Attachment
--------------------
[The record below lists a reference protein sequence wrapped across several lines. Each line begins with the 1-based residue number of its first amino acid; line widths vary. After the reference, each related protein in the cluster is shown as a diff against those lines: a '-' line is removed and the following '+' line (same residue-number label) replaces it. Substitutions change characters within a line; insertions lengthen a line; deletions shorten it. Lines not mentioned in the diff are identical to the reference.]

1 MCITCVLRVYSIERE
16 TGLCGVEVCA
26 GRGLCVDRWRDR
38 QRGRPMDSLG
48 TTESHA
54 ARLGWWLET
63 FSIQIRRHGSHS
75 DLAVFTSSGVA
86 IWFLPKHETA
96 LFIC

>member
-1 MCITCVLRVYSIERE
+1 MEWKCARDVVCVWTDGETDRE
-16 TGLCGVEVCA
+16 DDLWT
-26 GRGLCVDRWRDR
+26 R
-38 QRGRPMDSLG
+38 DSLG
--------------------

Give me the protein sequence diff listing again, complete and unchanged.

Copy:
[The record below lists a reference protein sequence wrapped across several lines. Each line begins with the 1-based residue number of its first amino acid; line widths vary. After the reference, each related protein in the cluster is shown as a diff against those lines: a '-' line is removed and the following '+' line (same residue-number label) replaces it. Substitutions change characters within a line; insertions lengthen a line; deletions shorten it. Lines not mentioned in the diff are identical to the reference.]

1 MCITCVLRVYSIERE
16 TGLCGVEVCA
26 GRGLCVDRWRDR
38 QRGRPMDSLG
48 TTESHA
54 ARLGWWLET
63 FSIQIRRHGSHS
75 DLAVFTSSGVA
86 IWFLPKHETA
96 LFIC

>member
-1 MCITCVLRVYSIERE
+1 MEWKCARDVVCVWTDGETDRE
-16 TGLCGVEVCA
+16 DDLWT
-26 GRGLCVDRWRDR
+26 R
-38 QRGRPMDSLG
+38 DSLG